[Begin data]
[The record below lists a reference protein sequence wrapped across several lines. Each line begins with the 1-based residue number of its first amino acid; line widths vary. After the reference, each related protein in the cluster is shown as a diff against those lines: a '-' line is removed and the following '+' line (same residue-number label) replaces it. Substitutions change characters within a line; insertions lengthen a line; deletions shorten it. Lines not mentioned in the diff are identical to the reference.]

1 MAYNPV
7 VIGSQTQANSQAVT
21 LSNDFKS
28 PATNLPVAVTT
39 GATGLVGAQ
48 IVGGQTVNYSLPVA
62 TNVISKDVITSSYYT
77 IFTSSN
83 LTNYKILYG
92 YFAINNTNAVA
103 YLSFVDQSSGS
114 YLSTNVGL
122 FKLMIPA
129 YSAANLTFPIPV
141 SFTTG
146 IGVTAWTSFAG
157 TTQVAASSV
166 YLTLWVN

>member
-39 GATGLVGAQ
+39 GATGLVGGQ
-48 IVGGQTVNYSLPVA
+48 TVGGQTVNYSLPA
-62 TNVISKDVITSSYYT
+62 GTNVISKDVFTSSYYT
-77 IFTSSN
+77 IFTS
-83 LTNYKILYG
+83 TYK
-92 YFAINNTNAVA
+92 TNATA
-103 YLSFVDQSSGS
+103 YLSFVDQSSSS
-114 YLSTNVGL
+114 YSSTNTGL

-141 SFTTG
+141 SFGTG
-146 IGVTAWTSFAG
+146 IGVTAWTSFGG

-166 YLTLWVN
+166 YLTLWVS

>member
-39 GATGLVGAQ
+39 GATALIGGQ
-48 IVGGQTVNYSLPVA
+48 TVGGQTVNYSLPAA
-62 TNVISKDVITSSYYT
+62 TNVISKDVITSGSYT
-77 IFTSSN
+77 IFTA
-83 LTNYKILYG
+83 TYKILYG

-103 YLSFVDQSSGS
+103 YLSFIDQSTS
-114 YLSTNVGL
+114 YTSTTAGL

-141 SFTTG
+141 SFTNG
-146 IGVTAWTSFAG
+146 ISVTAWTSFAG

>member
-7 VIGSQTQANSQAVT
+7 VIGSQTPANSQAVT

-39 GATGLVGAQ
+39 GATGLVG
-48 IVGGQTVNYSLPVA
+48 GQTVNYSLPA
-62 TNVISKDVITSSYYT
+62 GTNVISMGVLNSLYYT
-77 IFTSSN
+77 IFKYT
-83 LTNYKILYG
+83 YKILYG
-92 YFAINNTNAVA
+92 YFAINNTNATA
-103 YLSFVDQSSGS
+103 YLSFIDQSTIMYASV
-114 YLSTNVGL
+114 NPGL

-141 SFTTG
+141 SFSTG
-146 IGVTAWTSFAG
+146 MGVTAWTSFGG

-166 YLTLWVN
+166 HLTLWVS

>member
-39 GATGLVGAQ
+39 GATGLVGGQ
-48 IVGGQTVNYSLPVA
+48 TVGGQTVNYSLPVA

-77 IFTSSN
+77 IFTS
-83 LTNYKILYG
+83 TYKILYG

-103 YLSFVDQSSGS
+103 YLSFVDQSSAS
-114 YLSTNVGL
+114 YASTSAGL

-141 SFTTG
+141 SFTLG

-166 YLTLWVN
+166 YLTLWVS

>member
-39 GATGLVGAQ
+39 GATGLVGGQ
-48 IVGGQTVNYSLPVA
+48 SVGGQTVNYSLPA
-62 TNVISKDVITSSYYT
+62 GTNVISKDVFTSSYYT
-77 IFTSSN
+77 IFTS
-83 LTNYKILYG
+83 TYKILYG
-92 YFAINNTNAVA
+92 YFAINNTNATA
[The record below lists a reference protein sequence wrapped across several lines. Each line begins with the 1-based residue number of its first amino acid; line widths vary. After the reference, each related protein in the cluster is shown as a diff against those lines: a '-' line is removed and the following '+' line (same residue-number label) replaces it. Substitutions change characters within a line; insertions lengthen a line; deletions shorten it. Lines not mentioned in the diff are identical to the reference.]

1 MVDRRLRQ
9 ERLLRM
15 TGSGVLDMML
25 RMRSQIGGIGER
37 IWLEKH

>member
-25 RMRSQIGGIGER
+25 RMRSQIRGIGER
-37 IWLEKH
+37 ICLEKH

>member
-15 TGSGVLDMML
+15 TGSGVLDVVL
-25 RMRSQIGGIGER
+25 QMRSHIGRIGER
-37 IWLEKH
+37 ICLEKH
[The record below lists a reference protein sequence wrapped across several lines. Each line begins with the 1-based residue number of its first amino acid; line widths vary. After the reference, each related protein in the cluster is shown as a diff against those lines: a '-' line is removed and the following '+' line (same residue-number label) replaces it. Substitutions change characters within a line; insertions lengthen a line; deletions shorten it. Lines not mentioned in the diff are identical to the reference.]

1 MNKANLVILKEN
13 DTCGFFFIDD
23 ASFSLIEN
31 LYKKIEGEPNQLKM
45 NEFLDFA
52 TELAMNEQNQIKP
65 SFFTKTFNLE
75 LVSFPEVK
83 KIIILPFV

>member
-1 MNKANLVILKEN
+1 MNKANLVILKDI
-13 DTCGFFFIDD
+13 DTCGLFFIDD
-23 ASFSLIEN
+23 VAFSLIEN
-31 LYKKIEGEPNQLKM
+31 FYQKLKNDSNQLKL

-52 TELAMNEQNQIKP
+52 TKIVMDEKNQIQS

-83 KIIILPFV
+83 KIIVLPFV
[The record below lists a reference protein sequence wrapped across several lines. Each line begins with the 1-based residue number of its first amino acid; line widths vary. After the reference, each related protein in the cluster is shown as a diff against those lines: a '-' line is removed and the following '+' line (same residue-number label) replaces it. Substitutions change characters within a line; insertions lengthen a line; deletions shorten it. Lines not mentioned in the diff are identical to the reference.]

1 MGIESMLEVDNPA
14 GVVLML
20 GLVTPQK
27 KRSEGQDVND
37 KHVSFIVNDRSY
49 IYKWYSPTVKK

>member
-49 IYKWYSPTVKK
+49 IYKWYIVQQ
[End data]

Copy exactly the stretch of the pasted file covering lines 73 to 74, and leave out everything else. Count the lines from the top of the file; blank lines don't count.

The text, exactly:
-83 LTNYKILYG
+83 YKILYG